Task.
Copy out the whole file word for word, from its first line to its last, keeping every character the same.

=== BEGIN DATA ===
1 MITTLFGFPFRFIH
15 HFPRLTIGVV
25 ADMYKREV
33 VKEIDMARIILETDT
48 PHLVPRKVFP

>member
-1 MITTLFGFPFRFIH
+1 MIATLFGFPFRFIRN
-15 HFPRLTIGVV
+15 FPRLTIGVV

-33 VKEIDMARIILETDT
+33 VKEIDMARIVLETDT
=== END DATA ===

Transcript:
1 MITTLFGFPFRFIH
15 HFPRLTIGVV
25 ADMYKREV
33 VKEIDMARIILETDT
48 PHLVPRKVFP

>member
-1 MITTLFGFPFRFIH
+1 MIATLFGFPFRFIRN
-15 HFPRLTIGVV
+15 FPRLTIGVV

-33 VKEIDMARIILETDT
+33 VKEIDMARIVLETDT